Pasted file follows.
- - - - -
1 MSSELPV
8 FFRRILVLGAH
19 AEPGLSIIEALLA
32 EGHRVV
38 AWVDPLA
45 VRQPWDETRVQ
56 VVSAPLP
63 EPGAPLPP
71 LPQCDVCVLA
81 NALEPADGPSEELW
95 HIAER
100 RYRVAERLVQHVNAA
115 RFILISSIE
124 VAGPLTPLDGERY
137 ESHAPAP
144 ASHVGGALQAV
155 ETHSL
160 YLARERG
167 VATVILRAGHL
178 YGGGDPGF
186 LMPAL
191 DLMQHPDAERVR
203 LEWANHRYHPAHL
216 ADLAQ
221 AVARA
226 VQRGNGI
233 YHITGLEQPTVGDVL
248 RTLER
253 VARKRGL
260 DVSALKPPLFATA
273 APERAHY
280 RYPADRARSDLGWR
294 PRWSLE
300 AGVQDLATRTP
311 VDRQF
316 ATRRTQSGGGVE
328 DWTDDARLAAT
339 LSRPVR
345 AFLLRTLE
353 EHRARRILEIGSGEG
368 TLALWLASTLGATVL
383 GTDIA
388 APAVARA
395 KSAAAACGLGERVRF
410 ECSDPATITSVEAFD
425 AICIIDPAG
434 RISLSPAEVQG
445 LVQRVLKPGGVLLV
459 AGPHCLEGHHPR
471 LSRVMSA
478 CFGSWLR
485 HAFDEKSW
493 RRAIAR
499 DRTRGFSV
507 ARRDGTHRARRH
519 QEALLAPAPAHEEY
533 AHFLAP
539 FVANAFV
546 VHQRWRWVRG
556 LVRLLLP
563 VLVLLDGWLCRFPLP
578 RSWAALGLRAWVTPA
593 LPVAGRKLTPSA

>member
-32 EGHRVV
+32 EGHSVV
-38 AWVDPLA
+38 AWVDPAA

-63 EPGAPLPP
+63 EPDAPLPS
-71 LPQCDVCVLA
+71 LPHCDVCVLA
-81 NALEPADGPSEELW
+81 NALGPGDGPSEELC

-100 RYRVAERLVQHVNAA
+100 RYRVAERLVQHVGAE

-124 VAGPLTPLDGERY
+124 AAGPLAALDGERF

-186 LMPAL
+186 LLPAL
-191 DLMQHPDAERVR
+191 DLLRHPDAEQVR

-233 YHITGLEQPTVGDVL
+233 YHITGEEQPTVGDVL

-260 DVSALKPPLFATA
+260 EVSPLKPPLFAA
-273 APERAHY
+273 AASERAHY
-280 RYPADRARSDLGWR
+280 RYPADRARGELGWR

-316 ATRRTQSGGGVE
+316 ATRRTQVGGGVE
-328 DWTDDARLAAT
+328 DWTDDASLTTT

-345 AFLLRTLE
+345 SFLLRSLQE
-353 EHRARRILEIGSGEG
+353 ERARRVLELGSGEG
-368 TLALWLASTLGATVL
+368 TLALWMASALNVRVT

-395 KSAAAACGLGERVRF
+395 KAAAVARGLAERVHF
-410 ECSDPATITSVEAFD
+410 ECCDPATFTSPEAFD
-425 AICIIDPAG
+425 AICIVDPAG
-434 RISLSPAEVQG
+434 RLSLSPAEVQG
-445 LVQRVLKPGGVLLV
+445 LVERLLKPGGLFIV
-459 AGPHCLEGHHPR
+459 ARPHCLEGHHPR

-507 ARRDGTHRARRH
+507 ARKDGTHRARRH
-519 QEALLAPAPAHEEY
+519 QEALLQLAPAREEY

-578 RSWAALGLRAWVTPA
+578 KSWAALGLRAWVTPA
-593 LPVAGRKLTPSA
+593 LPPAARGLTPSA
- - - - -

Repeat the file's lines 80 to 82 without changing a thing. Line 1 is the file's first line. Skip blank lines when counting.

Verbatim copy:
+186 LLPAL
-191 DLMQHPDAERVR
+191 DLLRHPDAEQVR